Editor's Note: This post originally appeared on The New York Times' Room for Debate.
Undeniably, South Sudan's leaders have benefited from strong allies within the American foreign policy establishment. As the world's youngest country goes through its first major test, those same allies have a responsibility to the country's people. While the release of political prisoners and a quick and dirty power sharing deal may be appealing, the U.S. must throw its weight behind an inclusive national dialogue.
If mediators focus too much on allocating power between combatants, they miss this chance to push South Sudanese elites to commit to a real and lasting reform agenda based on inclusive consultation.
Two-thirds of South Sudanese interviewed in a nationwide survey conducted last spring confirmed that they thought their lives were either better or much better than they were before independence. Still only 47 percent of those surveyed thought their country was headed in the right direction. Although both sides pay lip service to the need for party and governance reform, it's unlikely that either of the armed combatants will see inclusive dialogue as in their interests. External pressure will be essential to make sure this happens.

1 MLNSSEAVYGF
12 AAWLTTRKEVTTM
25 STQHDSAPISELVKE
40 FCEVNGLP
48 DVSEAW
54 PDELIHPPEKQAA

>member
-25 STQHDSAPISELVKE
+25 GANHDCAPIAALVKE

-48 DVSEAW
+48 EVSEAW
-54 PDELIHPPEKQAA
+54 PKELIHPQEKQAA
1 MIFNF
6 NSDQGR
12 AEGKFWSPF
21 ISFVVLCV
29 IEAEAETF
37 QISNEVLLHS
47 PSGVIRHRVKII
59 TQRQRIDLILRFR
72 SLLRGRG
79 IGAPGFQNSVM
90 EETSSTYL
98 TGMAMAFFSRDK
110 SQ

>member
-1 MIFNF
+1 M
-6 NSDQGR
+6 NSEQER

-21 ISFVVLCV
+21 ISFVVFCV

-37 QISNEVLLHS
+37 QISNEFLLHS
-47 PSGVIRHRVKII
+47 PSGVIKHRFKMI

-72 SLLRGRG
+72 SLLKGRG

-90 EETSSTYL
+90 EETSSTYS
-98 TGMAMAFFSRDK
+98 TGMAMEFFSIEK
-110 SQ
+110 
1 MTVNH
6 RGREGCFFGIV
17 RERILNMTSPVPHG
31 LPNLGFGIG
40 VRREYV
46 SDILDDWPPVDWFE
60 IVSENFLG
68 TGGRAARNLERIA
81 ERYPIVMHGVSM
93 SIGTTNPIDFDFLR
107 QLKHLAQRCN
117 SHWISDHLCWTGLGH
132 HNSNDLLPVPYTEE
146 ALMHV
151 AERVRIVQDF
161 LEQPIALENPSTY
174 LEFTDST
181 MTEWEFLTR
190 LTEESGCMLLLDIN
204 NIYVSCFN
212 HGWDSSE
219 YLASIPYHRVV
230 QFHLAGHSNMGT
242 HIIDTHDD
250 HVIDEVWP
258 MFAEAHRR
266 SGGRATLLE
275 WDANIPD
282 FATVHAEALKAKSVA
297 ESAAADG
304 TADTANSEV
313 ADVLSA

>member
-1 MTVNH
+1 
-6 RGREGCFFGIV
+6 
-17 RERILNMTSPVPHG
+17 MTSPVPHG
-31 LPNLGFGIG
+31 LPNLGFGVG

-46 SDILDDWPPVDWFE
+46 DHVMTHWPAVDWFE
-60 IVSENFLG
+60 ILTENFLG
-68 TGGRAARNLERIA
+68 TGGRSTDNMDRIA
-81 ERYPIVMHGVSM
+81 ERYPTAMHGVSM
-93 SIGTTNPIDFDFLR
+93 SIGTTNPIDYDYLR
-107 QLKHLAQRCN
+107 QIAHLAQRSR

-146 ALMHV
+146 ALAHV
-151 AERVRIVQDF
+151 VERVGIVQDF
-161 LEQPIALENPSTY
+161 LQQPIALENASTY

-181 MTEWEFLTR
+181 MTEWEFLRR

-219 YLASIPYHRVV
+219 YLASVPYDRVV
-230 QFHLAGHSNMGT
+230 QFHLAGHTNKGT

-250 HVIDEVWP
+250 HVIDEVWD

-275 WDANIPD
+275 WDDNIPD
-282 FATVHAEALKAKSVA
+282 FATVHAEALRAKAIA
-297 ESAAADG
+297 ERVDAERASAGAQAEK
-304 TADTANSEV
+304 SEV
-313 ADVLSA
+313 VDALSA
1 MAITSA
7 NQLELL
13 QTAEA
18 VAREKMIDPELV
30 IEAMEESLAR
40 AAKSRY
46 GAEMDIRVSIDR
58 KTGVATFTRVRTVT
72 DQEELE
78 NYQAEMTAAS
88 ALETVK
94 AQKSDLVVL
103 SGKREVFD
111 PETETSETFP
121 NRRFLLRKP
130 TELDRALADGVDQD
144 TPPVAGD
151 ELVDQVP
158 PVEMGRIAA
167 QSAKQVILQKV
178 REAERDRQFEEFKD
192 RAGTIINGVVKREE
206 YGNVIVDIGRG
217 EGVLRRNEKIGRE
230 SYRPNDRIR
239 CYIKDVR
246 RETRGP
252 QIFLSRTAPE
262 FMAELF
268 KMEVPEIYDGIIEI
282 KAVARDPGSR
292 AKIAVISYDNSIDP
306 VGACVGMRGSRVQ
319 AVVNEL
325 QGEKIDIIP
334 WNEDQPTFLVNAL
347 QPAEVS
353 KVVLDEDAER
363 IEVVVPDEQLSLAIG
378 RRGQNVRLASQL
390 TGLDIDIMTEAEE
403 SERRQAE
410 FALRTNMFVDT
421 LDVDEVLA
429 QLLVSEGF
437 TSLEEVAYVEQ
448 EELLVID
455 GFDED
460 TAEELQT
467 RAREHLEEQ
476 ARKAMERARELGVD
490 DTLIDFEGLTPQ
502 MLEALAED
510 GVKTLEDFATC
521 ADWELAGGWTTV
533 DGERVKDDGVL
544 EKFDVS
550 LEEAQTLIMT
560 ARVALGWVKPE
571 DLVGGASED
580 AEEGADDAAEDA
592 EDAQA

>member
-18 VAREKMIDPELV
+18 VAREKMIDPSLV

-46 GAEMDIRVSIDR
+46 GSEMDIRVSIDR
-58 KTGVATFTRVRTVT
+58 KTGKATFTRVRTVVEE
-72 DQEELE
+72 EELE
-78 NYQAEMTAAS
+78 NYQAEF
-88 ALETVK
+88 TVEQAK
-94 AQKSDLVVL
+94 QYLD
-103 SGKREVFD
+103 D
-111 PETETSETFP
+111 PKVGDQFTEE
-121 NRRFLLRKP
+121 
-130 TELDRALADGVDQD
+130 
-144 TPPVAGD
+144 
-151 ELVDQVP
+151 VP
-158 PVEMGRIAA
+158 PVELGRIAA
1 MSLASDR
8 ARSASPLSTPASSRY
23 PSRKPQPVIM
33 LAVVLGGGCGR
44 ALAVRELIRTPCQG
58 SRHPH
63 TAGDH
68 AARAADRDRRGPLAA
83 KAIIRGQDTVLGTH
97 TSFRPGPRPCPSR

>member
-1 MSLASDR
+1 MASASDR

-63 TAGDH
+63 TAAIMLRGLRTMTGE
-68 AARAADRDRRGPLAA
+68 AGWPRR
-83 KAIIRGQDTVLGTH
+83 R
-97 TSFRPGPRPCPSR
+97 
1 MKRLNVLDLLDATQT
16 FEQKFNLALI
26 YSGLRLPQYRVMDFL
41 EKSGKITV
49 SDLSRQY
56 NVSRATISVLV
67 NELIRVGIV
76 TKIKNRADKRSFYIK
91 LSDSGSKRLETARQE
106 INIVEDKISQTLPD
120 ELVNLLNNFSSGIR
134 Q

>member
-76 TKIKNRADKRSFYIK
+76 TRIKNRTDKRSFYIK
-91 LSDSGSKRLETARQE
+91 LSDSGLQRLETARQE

Even before the outbreak of violence in December, South Sudan was only at an uneasy peace with itself. Now, pre-existing fault lines have erupted. Social cohesion is weakening as leaders use ethnicized rhetoric to mobilize political constituencies. Still, the silver lining is that this crisis offers the international community an opportunity to ask that South Sudan's leaders critically reevaluate their country's governance structures.
Of course, an agreement between Kiir and Machar is a necessary precondition to end the fighting. But talks must accomplish much more than that. If mediators focus too much on allocating power between combatants, they miss this chance to push South Sudanese elites to commit to a real and lasting reform agenda based on inclusive consultation. Already, South Sudanese have begun these discussions. Initiatives like Fresh Start South Sudan demonstrate the hungry appetite for real reform. In South Sudan, its time to listen to those who aren't carrying guns.
Read insight from the full panel of debaters on The New York Times.
Photo: Displaced South Sudanese civilians prepare to sleep in the open at night in the town of Awerial, South Sudan (AP).